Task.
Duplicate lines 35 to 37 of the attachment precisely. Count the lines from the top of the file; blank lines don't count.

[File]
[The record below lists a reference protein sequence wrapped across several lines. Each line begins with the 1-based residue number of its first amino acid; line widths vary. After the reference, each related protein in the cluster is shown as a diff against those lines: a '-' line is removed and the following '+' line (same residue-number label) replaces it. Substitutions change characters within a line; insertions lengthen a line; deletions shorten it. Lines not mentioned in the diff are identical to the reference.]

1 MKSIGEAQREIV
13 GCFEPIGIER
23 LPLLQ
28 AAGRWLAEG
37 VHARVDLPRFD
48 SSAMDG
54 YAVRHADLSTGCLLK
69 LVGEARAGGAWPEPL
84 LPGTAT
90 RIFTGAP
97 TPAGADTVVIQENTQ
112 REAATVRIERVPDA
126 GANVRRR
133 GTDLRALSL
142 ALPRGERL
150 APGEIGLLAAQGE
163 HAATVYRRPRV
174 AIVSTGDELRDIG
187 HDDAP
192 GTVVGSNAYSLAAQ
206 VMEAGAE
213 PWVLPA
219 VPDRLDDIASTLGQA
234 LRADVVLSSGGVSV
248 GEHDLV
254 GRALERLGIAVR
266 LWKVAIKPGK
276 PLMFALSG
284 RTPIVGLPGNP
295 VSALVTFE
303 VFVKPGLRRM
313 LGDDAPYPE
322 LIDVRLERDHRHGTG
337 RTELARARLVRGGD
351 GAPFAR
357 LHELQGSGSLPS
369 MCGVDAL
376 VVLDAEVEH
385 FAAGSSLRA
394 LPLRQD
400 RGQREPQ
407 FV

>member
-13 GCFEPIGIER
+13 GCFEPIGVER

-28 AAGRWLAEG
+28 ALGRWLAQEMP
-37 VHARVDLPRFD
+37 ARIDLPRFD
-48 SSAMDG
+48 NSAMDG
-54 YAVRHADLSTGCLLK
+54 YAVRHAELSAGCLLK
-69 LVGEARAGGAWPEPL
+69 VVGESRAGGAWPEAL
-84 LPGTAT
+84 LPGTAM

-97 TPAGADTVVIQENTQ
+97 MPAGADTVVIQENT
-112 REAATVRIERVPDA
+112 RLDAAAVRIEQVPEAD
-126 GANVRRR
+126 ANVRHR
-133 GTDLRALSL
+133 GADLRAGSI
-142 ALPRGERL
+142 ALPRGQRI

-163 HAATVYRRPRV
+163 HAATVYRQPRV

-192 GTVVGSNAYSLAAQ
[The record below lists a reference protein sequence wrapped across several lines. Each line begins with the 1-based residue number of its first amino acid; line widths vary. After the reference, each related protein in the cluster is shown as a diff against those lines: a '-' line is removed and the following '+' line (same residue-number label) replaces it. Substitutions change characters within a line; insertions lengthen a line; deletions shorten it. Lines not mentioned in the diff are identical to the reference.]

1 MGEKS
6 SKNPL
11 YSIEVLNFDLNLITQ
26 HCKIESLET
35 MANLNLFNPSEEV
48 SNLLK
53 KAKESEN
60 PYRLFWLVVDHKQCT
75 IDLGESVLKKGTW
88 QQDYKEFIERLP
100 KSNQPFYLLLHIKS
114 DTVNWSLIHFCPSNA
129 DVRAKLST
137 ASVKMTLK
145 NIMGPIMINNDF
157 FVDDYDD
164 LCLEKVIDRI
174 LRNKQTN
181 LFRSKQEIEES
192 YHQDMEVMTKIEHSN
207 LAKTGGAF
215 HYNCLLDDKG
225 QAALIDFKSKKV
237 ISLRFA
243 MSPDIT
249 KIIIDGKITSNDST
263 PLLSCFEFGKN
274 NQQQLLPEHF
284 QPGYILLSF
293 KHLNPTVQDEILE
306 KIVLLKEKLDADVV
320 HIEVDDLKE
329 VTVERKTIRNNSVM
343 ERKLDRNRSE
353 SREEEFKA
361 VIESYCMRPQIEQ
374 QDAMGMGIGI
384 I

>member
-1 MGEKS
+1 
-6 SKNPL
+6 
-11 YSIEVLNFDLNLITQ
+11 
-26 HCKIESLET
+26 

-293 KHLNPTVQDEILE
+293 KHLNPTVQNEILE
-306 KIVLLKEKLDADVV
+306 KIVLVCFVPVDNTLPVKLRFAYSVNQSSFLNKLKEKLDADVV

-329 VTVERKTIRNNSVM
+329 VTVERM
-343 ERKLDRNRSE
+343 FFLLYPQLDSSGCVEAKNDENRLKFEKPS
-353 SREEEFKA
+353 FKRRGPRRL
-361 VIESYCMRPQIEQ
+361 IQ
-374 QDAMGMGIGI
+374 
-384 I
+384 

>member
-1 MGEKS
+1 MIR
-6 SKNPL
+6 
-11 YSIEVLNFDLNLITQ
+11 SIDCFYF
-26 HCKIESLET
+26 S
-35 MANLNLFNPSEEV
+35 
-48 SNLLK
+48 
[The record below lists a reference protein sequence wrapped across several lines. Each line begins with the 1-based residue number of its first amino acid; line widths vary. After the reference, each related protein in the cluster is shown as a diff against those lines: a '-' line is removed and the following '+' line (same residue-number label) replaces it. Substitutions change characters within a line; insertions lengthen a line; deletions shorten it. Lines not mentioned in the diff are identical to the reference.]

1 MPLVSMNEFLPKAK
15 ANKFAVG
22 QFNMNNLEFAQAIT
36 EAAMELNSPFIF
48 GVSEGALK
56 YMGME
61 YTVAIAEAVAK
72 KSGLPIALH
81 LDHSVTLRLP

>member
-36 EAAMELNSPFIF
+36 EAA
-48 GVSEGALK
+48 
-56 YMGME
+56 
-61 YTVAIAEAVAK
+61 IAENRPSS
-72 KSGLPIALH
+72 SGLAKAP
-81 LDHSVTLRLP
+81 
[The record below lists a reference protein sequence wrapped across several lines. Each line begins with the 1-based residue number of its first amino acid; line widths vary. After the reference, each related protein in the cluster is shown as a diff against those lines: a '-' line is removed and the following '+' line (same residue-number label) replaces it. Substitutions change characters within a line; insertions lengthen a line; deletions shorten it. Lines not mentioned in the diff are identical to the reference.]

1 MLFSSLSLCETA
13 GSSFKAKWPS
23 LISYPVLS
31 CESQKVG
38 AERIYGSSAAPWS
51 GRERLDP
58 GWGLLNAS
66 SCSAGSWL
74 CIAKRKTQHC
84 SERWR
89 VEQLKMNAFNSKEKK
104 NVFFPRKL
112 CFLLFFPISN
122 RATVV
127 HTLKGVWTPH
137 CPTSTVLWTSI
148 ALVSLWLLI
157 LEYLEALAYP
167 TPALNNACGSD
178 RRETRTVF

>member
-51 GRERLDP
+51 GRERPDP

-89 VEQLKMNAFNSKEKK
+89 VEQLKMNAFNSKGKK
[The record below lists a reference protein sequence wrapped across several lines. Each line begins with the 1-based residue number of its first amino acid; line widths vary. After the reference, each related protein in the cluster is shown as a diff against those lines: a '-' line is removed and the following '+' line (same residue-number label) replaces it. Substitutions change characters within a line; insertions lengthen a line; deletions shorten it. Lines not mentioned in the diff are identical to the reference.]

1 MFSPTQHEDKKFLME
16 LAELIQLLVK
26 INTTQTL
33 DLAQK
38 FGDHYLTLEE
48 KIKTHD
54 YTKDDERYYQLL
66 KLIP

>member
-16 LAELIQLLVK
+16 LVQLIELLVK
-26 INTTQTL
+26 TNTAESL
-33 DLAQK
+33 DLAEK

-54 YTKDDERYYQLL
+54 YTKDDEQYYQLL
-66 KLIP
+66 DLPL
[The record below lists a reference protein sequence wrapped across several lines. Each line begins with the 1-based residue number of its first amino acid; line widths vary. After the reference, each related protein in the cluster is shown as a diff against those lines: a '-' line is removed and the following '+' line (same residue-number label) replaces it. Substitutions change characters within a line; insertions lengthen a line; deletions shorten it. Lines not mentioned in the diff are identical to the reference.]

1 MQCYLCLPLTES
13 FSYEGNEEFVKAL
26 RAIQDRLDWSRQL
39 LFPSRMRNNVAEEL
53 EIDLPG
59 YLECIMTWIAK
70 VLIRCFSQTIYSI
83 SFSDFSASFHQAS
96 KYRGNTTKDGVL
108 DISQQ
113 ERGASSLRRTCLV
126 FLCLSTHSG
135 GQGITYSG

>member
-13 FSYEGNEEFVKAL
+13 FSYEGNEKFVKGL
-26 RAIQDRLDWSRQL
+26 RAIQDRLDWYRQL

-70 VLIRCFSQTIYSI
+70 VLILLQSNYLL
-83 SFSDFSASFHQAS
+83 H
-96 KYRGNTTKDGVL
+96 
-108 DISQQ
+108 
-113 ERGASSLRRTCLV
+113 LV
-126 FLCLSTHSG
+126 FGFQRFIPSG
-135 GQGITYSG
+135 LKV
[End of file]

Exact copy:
337 RTELARARLVRGGD
351 GAPFAR
357 LHELQGSGSLPS